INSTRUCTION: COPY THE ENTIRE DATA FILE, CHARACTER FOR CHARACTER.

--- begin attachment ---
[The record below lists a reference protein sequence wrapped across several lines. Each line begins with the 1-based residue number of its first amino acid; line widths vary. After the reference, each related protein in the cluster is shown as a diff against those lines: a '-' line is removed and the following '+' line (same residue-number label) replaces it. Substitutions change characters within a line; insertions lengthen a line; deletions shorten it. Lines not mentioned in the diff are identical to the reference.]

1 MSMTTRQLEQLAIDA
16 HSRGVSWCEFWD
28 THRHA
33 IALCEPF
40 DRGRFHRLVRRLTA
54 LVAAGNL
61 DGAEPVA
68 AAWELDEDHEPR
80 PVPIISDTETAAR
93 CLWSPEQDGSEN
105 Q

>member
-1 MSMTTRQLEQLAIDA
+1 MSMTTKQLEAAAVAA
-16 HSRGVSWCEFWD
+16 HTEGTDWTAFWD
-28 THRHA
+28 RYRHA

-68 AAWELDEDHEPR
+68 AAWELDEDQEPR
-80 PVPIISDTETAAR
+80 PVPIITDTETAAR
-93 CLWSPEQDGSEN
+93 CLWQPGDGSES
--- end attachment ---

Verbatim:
[The record below lists a reference protein sequence wrapped across several lines. Each line begins with the 1-based residue number of its first amino acid; line widths vary. After the reference, each related protein in the cluster is shown as a diff against those lines: a '-' line is removed and the following '+' line (same residue-number label) replaces it. Substitutions change characters within a line; insertions lengthen a line; deletions shorten it. Lines not mentioned in the diff are identical to the reference.]

1 MSMTTRQLEQLAIDA
16 HSRGVSWCEFWD
28 THRHA
33 IALCEPF
40 DRGRFHRLVRRLTA
54 LVAAGNL
61 DGAEPVA
68 AAWELDEDHEPR
80 PVPIISDTETAAR
93 CLWSPEQDGSEN
105 Q

>member
-1 MSMTTRQLEQLAIDA
+1 MSMTTKQLEAAAVAA
-16 HSRGVSWCEFWD
+16 HTEGTDWTAFWD
-28 THRHA
+28 RYRHA

-68 AAWELDEDHEPR
+68 AAWELDEDQEPR
-80 PVPIISDTETAAR
+80 PVPIITDTETAAR
-93 CLWSPEQDGSEN
+93 CLWQPGDGSES